One trip after that, Stiltner came up with a layup inside, tying the game.
The Lady Indians had a chance to take the lead when Harley Boyatt, who finished with 10 points, was fouled on a rebound with just over a minute to play. The front end of a one-plus-one opportunity was missed, but the game remained tied.
It was the Bears’ turn to celebrate a few seconds later, when Kori Hamilton sank a free throw line jumper with 41 seconds remaining to give her team a 48-46 lead.
But the jubilation on the home side of the court lasted just 22 seconds. West’s 3-point shot attempt was contested, but she shot it with confidence — and drilled it.
“Kendyl had wanted the district championship,” West said of his daughter. “She wanted to come in and show that she was one of the best players in the district. That was so bad about her having her appendix taken out when she did. Tonight I think she made up for all that time and then some.”
Oneida had started the game by leading for most of the first quarter. The Lady Indians regained the lead in the second quarter on a pair of Stiltner free throws, after Tellico Plains had built as much as a six-point advantage.
The Lady Indians were up four points at halftime, closing on a 13-3 run.
The first half had been about the offensive production of Stiltner. The third quarter was about Boyatt and Logan Lamb. Boyatt, a part of the Lady Indians’ strong junior class, hit back-to-back jumpers to push the lead to eight points — the largest of the night for either team.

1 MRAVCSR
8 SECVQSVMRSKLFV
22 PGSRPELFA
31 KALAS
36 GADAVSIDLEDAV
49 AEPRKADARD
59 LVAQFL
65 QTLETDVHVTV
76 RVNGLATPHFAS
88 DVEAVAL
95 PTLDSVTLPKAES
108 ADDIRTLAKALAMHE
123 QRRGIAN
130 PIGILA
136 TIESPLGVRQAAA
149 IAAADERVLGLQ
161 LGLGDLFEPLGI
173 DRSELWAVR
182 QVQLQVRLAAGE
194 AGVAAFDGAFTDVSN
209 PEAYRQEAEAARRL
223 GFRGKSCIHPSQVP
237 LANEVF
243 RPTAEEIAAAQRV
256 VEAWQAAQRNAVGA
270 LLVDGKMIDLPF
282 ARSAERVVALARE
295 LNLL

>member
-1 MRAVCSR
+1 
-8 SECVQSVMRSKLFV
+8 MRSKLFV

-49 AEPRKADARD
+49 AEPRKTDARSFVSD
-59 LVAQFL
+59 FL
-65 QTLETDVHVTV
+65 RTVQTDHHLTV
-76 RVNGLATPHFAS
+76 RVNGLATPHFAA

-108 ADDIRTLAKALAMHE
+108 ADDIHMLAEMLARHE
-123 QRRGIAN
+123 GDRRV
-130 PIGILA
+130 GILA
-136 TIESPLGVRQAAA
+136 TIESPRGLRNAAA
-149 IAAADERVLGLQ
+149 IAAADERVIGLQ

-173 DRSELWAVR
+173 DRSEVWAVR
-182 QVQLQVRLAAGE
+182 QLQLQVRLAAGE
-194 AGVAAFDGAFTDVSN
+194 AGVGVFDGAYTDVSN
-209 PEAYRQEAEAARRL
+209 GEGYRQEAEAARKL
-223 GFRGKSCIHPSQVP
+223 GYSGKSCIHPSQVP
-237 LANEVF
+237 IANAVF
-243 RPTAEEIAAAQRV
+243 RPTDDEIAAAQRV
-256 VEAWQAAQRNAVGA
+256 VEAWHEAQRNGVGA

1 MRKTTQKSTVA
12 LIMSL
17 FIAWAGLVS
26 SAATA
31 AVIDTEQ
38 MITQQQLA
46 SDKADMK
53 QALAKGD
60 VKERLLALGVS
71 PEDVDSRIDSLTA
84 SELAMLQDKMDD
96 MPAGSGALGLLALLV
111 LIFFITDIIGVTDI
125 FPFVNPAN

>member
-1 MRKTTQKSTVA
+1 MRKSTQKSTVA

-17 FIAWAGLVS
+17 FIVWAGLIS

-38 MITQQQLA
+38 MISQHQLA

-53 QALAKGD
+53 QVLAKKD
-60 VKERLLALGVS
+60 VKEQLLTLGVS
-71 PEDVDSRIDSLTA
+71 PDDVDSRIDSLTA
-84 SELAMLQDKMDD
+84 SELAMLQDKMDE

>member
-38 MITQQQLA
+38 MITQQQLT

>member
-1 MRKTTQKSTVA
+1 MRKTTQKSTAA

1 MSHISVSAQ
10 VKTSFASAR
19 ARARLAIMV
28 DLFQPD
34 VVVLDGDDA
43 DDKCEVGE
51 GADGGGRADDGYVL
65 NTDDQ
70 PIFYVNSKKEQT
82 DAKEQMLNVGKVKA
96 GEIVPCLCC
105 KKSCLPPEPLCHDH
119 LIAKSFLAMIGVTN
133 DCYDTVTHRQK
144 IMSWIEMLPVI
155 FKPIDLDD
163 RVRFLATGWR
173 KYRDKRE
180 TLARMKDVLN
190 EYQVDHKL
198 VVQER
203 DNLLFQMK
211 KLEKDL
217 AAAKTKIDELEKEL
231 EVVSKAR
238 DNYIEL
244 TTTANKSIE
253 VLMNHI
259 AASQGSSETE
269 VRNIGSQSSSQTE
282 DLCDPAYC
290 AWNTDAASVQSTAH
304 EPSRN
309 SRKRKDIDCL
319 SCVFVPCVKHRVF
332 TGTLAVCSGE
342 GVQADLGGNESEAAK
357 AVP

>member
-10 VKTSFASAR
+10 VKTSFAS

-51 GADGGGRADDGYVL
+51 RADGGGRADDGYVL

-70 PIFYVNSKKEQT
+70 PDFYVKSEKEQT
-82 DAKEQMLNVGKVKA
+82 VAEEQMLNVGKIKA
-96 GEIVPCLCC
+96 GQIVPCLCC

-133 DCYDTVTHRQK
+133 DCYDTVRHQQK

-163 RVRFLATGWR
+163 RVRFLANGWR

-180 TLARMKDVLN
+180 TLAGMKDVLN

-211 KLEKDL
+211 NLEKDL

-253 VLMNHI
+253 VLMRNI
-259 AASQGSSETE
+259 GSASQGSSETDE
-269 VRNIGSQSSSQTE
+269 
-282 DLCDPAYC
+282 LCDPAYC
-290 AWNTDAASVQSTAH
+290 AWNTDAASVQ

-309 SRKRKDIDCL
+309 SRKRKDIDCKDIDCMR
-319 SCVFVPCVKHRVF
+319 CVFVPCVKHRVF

“I’ve been on Harley pretty hard lately,” West said. “The other day in practice it wasn’t pretty for me or her. I gave her a hug before I came out here because I know what she’s capable of and we need her.”
Then, Lamb — one of just two seniors on the roster — came up with big buckets to keep the Lady Indians in front, as they continued to rely strongly on their post game.
“What about the minutes from Logan Lamb?” West said. “We’ve been begging her all year to take the ball up off two feet. She’s a bruiser; nobody can handle her. Tonight you saw what happens when Logan takes the ball up strong. Number 10 (Russell) had nothing for her.”
It all seemed to change, though, after Gracie Martin hit a shot to give the Lady Indians a 35-29 lead with 3:27 to play in the third. Tellico Plains slowly began to gain the advantage.
Russell gave her team the lead on a shot with six minutes remaining, then saw Chloe Yearwood — who finished with 15 — hit two free throws to push the lead to three points. After that, Kori Hamilton made three out of four free throws to push the lead to 46-40, and it seemed like the Lady Indians were in trouble.
But that was before the storybook finish.
“This game has been on my mind since the other night,” West said. “We broke down film and looked at film. You try to break it down but when you play a team that shoots the 3 like they shoot it, you don’t get it until you’ve played them.”
Among the Bears’ 3-point shooters were Russell with four, and Yearwood with two. Hamilton, a freshman came off the bench to knock down a pair of 3-pointers and finish with 13 points.
“She’s a good little player,” West said. “But I’ve got some good little players of my own.”
ONEIDA (49): Stiltner 14, Boyatt 10, West 10, Lamb 7, Terry 3, Martin 3, Thomas 2.
TELLICO PLAINS (48): Russell 17, Yearwood 15, Hamilton 13, Stinnett 2, Hollinghead 1.